James Bruce Scott

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James Scott
Born 25 December 1892
Died 30 May 1974
London
Allegiance  United Kingdom
Service/branch British Indian Army
Years of service 1912-1947
Rank Major-General
Commands held 1st Battalion, 6th Gurkha Rifles
1st Battalion, 8th Gurkha Rifles
Maymyo Brigade
1st Burma Division
Battles/wars First World War
Waziristan campaign (1919–20)
Second World War
Awards Companion of the Distinguished Service Order
Distinguished Service Order
Military Cross
Mentioned in Dispatches

Major-General James Bruce Scott CB DSO MC (25 December 1892 – 30 May 1974) was a British Indian Army officer who commanded the 1st Burma Division during the Japanese invasion of Burma in 1942.

Early life[edit]

Scott was the son of James Scott CIE. He was educated at Exeter School and the Royal Military College, Sandhurst.

Military career[edit]

He was commissioned onto the Unattached List for the Indian Army on 20 January 1912. He was appointed to the Indian Army on 13 March 1913 and the 33rd Punjabis.

During the First World War he served in Egypt in 1914, France in 1915, Egypt & Aden in 1916 and German East Africa in 1917. He was wounded and was awarded the Military Cross in 1918.[1][2] He was appointed a company commander and second in command of the 2nd battalion, 28th Punjabis on 23 August 1918. Following the war he served during the Afghanistan & North West Frontier operations in 1919.[2] He served on the Waziristan campaign (1919–20) and Waziristan campaign (1921–24) was Mentioned in Despatches.[3]

He joined the 1st Battalion, 6th Gurkha Rifles on 20 July 1922 and appointed a company commander 8 July 1924. He served on North West Frontier during 1930-31 operations and was Mentioned in Despatches.[4] Scott served as a General Staff Officer grade 2 from 1 April 1932 to 31 December 1933 on the staff of the Directorate of Military Operations at the Headquarters of the Army in India.[2][5] He then served on the North West Frontier (Mohmand) operations in 1933.[2]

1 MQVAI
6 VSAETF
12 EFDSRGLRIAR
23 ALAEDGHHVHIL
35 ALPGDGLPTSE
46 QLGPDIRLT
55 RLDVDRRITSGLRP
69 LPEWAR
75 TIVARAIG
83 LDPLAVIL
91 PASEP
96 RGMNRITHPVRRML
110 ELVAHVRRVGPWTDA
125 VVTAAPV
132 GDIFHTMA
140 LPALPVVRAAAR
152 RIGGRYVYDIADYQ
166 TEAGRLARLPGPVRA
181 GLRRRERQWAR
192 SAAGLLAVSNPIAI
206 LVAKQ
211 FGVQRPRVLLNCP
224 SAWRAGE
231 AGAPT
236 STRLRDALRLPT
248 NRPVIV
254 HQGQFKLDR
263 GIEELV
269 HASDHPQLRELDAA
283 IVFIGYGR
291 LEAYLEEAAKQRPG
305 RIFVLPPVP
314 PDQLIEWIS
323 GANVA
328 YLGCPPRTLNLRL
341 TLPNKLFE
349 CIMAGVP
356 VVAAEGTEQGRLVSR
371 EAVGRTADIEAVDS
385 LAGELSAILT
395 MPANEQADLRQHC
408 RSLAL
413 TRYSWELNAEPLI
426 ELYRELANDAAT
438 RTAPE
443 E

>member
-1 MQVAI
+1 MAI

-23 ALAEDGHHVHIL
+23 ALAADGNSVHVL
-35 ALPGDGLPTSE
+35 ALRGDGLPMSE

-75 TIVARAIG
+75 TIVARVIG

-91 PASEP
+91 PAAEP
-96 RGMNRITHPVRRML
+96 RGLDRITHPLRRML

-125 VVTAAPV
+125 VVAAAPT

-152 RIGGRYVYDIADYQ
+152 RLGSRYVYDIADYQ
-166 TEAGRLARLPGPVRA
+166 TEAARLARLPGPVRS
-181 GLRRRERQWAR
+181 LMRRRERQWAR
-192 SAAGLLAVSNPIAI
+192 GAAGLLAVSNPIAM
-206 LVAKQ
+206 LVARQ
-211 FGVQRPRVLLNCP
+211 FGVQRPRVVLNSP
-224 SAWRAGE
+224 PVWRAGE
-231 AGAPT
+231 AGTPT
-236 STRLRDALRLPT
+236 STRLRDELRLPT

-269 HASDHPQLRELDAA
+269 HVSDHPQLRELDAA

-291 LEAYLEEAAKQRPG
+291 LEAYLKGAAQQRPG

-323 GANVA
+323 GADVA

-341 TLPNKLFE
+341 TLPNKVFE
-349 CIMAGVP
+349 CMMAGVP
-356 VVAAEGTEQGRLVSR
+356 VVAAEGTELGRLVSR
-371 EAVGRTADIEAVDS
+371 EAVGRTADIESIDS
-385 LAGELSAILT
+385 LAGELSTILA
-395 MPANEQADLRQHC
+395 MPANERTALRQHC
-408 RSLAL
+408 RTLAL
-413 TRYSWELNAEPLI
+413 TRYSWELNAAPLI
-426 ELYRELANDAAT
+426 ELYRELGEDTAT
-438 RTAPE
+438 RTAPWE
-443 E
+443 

He was appointed an Assistant Director, Intelligence at Peshawar from 1 January 1934 until November 1935 when he was posted to the 1st Battalion, 8th Gurkha Rifles as second in command and officiating commandant.[2][6]

On 2 November 1936, Scott was promoted lieutenant-colonel and assumed command of the 1st Battalion, 8th Gurkha Rifles. On 29 June 1939, Scott was transferred to Burma where he was appointed to command the newly formed Maymyo Brigade and promoted to the rank of local brigadier.[7]

On 1 July 1941, Scott was promoted acting major-general and assumed command of the embryonic 1st Burma Division. This formation was raised in response to the increased tension in South East Asia, and comprised the Maymyo Brigade (re-designated as the 1st Burma Infantry Brigade) the newly formed 2nd Burma Infantry Brigade and the 13th Indian Infantry Brigade, which had arrived from India in April 1941. The 1st Burma Division was one of only two British divisional formations in Burma at the time of the Japanese invasion. Scott commanded the division throughout the difficult Burma campaign of 1942. In the retreat from Rangoon his division was trapped in the vicinity of Yenangyaung and his force had to fight its way out of the encirclement to link up with the force sent to rescue it. During the campaign, Scott was promoted temporary major-general on 1 July 1942. He successfully extracted his division from Burma and led it into India. Scott was awarded the Distinguished Service Order (DSO) on 28 October 1942 for his leadership in Burma. On arrival in India, the 1st Burma Division was re-designated as the 39 Indian Infantry Division on 20 June 1942.

Scott was appointed as the Inspector of Infantry in India with effect from 28 March 1943,[7] his promotion to major-general being made substantive on 20 June 1943.[7] On 12 November 1943, he was appointed General Officer Commanding Peshawar District in India. He was made a Companion of the Order of the Bath (CB) on 1 January 1944. After three years in post, Scott relinquished his command on 12 November 1946,[7] retiring from the Indian Army on 10 May 1947.

Scott died in 1974.

References[edit]

  1. ^ See London Gazette 1 January 1918
  2. ^ a b c d e Indian Army List Supplement 1941
  3. ^ See London Gazette 1 June 1923
  4. ^ See London Gazette 26 June 1931
  5. ^ October 1933 Indian Army List
  6. ^ January 1936 Indian Army List
  7. ^ a b c d London Gazette

Sources[edit]